- Small and light
- Solidly built, and comes with protective zip-up case
- excellent hardware design
- removable handheld/smartphone stand supports landscape and portrait orientation
- requires Bluetooth-compatible handheld or smartphone
- no Palm OS drivers yet
For some users, a handheld and a keyboard can be a realistic substitute for a notebook system. Although lacking processing power, storage capacity, screen size and so on, such a solution is incredibly portable. There are many portable keyboards to choose from, but unless you go for the futuristic laser-based I.TECH Virtual Keyboard, they mostly interact with your handheld using a physical connector or via infrared. ThinkOutside recently introduced its Stowaway Universal Bluetooth Keyboard, which takes the wireless connection concept to the next level.
Light and portable, the Universal Bluetooth Keyboard is also extremely well protected. Measuring just 13.cm wide by 9.9cm deep by 1.3cm high when closed,a jacket pocket would accommodate it; and at 160g, it's on a par with many handhelds and smartphones in weight. Although the outer shell is pretty tough, the keyboard comes with a zip-up case that provides an extra level of protection. To open the keyboard you first prise the handheld stand away from the outer shell, then release a catch on the left edge. Fold the keyboard open and it automatically locks into its flat position. Closing it again requires you to trip a small release catch. The keyboard is powered by two AAA batteries that live beneath the case. The housing is unobtrusive and doesn't prevent the keyboard from sitting flat on a table.
Infrared keyboards can be a nuisance because they require a ‘line of sight’ link between the infrared ports of the devices being connected. This can be difficult to achieve if ports are inconveniently located, and also means that devices need to be in pretty close proximity to one another. Bluetooth does not require line of sight, but of course you need Bluetooth on your mobile device -- or the means to add it via a third-party SD or CompactFlash card. ThinkOutside has added a clever ergonomic extra by making the handheld stand detachable from the keyboard itself. This makes it possible to position your handheld some way from the keyboard, avoiding the cramped, hunched typing position that infrared keyboards often force you into. The stand can hold devices in portrait or landscape orientation. One word of caution: despite the word ‘Universal’ in the keyboard’s name, your device must be running the Windows Mobile, Symbian Series 60 or Symbian UIQ operating systems -- Palm OS drivers are not yet available, but are slated for 'fall 2004', according to ThinkOutside. We tested the keyboard on the Windows Mobile-based Mitac Mio 558, and a brand-new Symbian-based Sony Ericsson P910i.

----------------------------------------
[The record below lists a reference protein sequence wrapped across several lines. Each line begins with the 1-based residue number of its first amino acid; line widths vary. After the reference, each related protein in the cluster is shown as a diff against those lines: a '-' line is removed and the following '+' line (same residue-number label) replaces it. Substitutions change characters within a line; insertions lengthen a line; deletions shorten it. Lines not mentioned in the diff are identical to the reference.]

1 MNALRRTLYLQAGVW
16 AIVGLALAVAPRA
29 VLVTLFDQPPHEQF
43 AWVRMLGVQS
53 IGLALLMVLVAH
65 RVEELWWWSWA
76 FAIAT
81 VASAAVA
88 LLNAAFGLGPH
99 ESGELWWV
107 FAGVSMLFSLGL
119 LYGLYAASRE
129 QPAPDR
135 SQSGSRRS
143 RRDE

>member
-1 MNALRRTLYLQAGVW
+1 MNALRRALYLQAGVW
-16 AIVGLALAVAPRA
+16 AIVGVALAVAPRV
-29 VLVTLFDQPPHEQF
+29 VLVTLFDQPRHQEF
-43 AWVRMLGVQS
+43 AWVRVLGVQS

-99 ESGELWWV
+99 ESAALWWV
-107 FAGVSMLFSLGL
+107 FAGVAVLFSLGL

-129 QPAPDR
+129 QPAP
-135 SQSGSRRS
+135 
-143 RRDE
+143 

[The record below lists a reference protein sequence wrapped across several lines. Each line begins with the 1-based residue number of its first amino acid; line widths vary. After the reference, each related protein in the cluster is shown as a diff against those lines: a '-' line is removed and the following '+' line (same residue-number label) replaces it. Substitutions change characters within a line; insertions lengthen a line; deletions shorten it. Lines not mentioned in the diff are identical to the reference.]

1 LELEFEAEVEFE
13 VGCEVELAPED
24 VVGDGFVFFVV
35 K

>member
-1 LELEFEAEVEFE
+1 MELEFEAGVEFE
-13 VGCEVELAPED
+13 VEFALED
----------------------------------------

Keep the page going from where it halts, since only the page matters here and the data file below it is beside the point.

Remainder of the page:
Driver installation was straightforward, although ThinkOutside provides drivers for all its keyboards on the installation CD, so it's important to make sure you choose the correct one for your keyboard. You need to pair the keyboard and the mobile device too. Again, this is straightforward and there is good-quality printed help if you need it. The keys themselves are crucial, and ThinkOutside has plenty of experience here. There are three factors that make this a very usable keyboard. First, all the keys stand proud of the outer edges of the casing. Some keyboards for handhelds and smartphones don't manage this, and your thumbs can hit the outer edge when tapping the space bar. That's not the case with this keyboard. Second, the keys themselves are large and responsive – they're pretty much the size you'd expect on a notebook, with the upper edges around 14mm square. The keys are larger at the base, providing adequate spacing, and depress a fair way when tapped. All these features allow you to achieve touch-typing speeds with the Stowaway Universal Bluetooth Keyboard. Finally, the keys are not cluttered with shortcut and key combination options. We have tried handheld keyboards with as many as four colours and five functions per key. This type of configuration has its uses, but if tapping out simple text is all that’s required, the symbols and colours are a distraction rather than a help. There are some function key combinations, of course. To retain the keyboard's small size, ThinkOutside has omitted a number row, assigning numbers to a function key combination. We didn't find this much of a problem. Function key combinations are also provided for launching various applications. The nomenclature here is firmly Windows Mobile; an when used with our Sony Ericsson PP910i the effects were mostly comparable, but on one or two occasions they were not. For example, the Inbox key opened UIQ’s Messages application, but the Excel shortcut opens UIQ’s Calculator (there’s no spreadsheet in UIQ). Function key combinations also provide access to some useful symbols, including ‘£’, ‘@’, ‘#’ and ‘%’. The Stowaway Universal Bluetooth Keyboard is a good portable keyboard. It has a well designed device stand, is easy to configure and is solidly built. Note, though, that extensive Bluetooth use can drain the battery life from your handheld or smartphone.
|Localization and Layout||English|
|Hot Keys Function||Programmable|
|Included Accessories||carrying case|
|Form Factor||Triple AAA|
|Product Line||Think Outside Stowaway Bluetooth Wireless Keyboard|
|Dimensions & Weight|